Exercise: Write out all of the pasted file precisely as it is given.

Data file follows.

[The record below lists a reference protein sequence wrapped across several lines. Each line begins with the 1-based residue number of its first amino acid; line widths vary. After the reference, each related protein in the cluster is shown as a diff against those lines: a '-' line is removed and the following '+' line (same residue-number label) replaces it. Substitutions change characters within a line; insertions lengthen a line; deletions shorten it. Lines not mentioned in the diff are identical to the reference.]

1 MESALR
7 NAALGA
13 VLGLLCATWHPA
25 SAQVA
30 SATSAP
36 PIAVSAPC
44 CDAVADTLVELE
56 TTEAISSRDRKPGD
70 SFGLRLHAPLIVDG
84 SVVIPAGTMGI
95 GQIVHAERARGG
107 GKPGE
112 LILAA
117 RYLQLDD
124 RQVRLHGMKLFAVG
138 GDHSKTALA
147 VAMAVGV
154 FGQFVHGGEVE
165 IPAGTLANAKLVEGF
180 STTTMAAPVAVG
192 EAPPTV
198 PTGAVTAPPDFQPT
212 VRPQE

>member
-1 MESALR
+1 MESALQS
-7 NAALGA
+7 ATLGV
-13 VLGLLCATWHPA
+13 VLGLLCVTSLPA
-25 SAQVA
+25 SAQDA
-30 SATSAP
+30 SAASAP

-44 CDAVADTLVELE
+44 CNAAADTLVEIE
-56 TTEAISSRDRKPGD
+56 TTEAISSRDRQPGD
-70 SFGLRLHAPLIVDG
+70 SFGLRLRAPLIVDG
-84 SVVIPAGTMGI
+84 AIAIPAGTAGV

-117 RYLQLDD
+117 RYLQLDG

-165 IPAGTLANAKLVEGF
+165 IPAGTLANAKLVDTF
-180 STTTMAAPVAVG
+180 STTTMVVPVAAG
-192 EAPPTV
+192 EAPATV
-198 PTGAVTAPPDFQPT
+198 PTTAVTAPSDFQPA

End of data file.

[The record below lists a reference protein sequence wrapped across several lines. Each line begins with the 1-based residue number of its first amino acid; line widths vary. After the reference, each related protein in the cluster is shown as a diff against those lines: a '-' line is removed and the following '+' line (same residue-number label) replaces it. Substitutions change characters within a line; insertions lengthen a line; deletions shorten it. Lines not mentioned in the diff are identical to the reference.]

1 MESALR
7 NAALGA
13 VLGLLCATWHPA
25 SAQVA
30 SATSAP
36 PIAVSAPC
44 CDAVADTLVELE
56 TTEAISSRDRKPGD
70 SFGLRLHAPLIVDG
84 SVVIPAGTMGI
95 GQIVHAERARGG
107 GKPGE
112 LILAA
117 RYLQLDD
124 RQVRLHGMKLFAVG
138 GDHSKTALA
147 VAMAVGV
154 FGQFVHGGEVE
165 IPAGTLANAKLVEGF
180 STTTMAAPVAVG
192 EAPPTV
198 PTGAVTAPPDFQPT
212 VRPQE

>member
-1 MESALR
+1 MESALQS
-7 NAALGA
+7 ATLGV
-13 VLGLLCATWHPA
+13 VLGLLCVTSLPA
-25 SAQVA
+25 SAQDA
-30 SATSAP
+30 SAASAP

-44 CDAVADTLVELE
+44 CNAAADTLVEIE
-56 TTEAISSRDRKPGD
+56 TTEAISSRDRQPGD
-70 SFGLRLHAPLIVDG
+70 SFGLRLRAPLIVDG
-84 SVVIPAGTMGI
+84 AIAIPAGTAGV

-117 RYLQLDD
+117 RYLQLDG

-165 IPAGTLANAKLVEGF
+165 IPAGTLANAKLVDTF
-180 STTTMAAPVAVG
+180 STTTMVVPVAAG
-192 EAPPTV
+192 EAPATV
-198 PTGAVTAPPDFQPT
+198 PTTAVTAPSDFQPA